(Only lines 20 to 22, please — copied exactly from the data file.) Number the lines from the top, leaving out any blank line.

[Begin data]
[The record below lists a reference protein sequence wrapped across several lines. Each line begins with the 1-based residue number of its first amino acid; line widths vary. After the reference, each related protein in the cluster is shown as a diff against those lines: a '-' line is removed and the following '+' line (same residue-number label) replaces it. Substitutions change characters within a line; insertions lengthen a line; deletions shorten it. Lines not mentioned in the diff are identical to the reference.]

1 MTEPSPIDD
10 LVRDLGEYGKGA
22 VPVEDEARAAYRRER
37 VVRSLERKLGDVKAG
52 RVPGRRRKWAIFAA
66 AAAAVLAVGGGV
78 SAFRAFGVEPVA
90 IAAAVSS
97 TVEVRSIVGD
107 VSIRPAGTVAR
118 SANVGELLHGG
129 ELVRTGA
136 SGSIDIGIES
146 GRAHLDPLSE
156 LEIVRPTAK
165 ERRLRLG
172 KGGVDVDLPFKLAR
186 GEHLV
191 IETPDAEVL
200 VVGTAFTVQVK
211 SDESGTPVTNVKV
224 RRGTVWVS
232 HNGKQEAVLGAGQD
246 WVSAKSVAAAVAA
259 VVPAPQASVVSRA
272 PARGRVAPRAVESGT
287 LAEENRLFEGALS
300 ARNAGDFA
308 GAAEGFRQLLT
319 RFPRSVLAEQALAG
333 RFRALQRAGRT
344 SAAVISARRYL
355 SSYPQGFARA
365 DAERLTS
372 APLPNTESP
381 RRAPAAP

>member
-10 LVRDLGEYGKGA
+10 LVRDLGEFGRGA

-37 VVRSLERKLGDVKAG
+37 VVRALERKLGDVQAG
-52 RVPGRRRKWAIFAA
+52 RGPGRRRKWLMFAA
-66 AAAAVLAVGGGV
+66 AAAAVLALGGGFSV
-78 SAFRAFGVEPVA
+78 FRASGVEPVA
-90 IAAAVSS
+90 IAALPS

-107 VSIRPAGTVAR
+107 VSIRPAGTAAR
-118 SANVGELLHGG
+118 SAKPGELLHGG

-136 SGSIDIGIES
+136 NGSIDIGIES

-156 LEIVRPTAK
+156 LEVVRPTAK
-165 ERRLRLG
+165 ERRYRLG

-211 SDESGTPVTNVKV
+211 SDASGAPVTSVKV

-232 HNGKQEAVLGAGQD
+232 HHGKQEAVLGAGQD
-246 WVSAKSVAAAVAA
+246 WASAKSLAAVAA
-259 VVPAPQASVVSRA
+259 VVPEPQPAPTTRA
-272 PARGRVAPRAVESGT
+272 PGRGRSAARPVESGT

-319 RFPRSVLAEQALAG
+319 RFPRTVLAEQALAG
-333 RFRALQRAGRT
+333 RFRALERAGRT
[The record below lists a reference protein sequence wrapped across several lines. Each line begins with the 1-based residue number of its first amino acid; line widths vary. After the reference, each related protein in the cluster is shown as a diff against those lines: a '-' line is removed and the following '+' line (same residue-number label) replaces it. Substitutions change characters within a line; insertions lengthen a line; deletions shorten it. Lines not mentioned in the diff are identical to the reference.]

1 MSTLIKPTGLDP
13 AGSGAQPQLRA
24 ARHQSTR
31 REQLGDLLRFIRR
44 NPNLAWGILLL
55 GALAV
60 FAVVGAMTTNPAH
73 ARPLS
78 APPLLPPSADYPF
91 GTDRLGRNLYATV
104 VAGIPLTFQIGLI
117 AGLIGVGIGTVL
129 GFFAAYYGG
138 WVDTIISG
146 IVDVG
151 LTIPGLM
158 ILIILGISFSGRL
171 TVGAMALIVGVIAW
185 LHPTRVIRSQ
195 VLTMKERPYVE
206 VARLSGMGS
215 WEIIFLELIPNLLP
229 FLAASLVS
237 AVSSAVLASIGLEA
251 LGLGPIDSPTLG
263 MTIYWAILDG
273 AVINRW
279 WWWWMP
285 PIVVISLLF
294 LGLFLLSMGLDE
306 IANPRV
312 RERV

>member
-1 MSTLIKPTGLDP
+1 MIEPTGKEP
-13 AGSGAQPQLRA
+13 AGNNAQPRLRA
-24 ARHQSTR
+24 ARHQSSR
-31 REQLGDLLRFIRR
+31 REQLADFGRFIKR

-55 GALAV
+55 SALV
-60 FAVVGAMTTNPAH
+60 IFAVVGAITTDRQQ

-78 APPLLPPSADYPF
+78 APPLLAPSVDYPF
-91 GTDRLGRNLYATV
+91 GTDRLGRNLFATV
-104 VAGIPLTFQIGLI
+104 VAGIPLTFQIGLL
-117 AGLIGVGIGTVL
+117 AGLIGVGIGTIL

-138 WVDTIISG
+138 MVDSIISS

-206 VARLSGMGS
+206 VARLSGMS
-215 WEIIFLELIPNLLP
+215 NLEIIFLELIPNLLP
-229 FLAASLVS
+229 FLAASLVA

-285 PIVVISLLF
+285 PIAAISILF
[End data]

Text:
191 IETPDAEVL
200 VVGTAFTVQVK
211 SDESGTPVTNVKV